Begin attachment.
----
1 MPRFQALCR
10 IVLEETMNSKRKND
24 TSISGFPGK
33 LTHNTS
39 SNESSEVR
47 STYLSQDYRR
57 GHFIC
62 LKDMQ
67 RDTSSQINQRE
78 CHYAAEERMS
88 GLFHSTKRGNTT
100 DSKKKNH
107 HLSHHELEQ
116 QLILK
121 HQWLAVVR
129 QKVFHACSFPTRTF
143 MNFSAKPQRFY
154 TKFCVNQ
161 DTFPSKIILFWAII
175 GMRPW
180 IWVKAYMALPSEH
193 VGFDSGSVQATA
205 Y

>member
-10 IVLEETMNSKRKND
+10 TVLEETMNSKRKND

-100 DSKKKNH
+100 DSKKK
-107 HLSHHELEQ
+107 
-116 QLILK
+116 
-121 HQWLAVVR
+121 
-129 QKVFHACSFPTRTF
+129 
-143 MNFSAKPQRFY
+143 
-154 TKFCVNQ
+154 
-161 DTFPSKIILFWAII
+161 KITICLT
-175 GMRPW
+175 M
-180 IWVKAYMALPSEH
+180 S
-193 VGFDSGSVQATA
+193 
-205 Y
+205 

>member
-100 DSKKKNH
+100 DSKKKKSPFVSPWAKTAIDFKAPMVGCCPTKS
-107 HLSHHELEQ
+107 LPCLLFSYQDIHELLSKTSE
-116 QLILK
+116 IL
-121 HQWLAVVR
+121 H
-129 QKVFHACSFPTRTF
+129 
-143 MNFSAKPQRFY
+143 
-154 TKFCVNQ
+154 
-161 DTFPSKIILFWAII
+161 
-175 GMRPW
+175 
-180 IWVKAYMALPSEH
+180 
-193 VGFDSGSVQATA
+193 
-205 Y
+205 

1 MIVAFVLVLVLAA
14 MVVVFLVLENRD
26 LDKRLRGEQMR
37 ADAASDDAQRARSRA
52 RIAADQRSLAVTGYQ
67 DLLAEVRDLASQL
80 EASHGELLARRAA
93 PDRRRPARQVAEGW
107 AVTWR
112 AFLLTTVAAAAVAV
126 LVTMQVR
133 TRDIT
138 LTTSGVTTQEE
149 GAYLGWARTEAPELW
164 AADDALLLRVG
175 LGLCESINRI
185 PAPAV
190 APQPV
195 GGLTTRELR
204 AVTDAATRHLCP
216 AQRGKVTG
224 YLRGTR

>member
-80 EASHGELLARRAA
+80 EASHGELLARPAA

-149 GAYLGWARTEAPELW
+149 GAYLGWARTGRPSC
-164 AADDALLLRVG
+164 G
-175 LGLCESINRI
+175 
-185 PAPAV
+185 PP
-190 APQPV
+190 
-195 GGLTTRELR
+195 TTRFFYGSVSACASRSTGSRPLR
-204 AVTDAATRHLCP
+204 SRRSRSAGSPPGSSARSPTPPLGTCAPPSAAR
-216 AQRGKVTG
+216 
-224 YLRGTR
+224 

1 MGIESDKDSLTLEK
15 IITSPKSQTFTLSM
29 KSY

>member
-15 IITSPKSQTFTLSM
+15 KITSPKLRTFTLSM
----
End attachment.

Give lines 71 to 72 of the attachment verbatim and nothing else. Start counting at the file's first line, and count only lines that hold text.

+180 
-193 VGFDSGSVQATA